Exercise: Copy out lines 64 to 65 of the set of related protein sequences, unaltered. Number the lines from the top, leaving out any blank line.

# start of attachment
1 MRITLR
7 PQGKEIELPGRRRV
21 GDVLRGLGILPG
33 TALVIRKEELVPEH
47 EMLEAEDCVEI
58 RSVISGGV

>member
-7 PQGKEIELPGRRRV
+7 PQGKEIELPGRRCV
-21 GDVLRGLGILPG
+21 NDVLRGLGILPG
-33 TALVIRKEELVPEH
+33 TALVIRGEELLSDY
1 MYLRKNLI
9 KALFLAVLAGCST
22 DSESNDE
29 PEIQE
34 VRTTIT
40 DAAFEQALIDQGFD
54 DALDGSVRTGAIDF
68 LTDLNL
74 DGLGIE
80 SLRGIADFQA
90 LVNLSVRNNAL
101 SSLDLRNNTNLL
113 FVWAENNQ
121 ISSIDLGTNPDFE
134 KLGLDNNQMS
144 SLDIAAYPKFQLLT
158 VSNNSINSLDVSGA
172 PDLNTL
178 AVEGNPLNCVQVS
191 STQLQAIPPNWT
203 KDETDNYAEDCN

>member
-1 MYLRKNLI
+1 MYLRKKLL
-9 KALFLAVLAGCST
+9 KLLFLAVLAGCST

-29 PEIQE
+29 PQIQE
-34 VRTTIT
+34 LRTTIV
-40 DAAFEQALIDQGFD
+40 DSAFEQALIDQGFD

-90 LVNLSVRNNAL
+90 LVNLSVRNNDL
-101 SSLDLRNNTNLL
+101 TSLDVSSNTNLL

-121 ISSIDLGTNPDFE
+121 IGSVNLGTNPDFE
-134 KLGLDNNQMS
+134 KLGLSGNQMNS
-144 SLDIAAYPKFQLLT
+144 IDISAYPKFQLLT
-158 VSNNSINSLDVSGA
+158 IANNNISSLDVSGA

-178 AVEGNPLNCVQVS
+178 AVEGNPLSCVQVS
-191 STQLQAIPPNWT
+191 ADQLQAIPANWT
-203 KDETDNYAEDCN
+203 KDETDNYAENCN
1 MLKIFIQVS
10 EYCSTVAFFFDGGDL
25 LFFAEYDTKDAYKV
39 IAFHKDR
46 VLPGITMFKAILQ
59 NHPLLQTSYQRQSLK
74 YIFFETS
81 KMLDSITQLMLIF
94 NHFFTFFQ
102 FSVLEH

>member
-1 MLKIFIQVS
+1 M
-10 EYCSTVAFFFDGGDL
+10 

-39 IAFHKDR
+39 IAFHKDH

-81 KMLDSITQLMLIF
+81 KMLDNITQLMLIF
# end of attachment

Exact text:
1 MLKIFIQVS
10 EYCSTVAFFFDGGDL